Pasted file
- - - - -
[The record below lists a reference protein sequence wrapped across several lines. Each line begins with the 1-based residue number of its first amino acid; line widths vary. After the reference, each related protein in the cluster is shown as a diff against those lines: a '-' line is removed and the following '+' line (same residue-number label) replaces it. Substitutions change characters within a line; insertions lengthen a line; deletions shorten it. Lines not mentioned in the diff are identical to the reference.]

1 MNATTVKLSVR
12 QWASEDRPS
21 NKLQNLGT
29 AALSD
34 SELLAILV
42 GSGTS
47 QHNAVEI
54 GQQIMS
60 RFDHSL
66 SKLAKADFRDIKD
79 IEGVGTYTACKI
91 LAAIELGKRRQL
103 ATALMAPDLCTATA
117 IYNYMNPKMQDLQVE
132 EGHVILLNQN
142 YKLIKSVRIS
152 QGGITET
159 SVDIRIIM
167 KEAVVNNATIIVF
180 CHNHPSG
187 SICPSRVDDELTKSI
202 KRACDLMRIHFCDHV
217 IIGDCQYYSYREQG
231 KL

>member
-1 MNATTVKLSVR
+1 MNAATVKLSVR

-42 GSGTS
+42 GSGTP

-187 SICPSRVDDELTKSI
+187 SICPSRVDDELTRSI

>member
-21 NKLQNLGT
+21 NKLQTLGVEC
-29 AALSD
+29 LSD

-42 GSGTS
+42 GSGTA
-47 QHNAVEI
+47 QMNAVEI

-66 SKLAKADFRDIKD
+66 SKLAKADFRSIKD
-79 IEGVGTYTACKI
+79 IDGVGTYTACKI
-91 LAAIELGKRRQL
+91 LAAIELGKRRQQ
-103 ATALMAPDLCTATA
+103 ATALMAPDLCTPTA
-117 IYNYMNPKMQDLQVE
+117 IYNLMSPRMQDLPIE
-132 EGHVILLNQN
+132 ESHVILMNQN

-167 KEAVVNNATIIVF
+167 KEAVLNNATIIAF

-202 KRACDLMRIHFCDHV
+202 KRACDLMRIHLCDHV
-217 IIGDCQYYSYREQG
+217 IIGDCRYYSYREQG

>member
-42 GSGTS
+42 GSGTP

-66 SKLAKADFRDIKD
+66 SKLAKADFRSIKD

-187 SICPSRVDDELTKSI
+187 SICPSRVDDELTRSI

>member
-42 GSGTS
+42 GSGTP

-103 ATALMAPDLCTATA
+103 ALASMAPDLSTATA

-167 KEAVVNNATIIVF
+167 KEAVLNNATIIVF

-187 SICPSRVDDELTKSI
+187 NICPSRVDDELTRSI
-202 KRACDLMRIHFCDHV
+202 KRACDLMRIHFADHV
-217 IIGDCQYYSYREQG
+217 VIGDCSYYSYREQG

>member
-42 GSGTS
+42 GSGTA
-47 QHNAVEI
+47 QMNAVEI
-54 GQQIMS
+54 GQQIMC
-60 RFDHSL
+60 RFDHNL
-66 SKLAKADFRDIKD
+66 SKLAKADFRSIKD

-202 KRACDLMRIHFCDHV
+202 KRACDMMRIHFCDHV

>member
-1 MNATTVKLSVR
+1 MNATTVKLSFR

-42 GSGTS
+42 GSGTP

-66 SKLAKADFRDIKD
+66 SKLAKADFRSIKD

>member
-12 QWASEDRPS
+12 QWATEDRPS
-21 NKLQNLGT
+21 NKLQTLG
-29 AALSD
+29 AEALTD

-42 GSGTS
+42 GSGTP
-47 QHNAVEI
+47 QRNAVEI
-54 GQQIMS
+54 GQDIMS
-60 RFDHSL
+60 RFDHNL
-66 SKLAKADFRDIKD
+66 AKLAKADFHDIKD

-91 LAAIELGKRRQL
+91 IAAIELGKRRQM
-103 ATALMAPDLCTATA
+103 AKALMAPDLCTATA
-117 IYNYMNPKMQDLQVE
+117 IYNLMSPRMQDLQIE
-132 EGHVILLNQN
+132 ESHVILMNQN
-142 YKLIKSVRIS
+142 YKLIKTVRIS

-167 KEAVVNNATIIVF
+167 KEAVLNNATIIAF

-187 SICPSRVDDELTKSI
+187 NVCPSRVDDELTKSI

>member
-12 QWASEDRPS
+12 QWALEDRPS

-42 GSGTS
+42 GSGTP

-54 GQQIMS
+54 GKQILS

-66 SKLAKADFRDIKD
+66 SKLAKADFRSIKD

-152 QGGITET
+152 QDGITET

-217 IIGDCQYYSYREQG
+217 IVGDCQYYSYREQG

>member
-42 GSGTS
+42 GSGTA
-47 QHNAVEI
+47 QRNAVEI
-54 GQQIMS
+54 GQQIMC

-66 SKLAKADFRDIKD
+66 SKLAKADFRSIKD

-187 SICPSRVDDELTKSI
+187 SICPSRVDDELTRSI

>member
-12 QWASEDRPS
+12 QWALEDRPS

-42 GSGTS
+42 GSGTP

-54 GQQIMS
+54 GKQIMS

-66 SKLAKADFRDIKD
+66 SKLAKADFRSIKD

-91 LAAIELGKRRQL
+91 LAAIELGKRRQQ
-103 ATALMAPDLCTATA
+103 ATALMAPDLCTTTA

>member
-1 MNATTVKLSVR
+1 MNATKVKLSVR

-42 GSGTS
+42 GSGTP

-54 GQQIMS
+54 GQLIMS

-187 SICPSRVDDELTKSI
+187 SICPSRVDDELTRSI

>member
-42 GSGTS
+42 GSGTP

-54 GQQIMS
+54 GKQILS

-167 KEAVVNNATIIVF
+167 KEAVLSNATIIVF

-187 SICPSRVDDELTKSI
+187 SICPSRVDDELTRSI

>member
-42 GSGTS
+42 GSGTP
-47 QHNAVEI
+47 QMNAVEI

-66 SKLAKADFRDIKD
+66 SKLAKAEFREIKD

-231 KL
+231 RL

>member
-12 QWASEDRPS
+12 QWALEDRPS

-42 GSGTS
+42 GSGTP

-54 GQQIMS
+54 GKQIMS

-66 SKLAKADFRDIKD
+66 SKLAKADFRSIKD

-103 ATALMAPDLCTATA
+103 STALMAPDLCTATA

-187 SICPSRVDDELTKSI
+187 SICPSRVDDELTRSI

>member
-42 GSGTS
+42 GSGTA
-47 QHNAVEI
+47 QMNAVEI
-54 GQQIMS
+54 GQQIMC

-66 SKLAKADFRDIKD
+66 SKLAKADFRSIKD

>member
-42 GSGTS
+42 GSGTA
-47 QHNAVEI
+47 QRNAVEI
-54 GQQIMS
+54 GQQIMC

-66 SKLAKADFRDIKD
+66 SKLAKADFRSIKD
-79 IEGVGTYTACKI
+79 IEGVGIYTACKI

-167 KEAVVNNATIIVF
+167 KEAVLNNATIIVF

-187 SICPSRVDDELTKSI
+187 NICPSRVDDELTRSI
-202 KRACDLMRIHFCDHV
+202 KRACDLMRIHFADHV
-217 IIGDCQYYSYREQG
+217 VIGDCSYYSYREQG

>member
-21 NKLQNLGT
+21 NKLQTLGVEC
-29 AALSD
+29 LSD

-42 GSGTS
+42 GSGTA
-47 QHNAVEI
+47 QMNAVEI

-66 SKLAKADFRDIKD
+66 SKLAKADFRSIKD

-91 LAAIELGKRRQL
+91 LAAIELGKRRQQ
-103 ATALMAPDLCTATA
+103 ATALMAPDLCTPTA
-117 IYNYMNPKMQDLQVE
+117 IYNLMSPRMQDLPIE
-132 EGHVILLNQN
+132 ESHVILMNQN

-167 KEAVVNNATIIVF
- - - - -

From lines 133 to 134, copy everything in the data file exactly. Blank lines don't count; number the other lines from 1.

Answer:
+12 QWALEDRPS

-42 GSGTS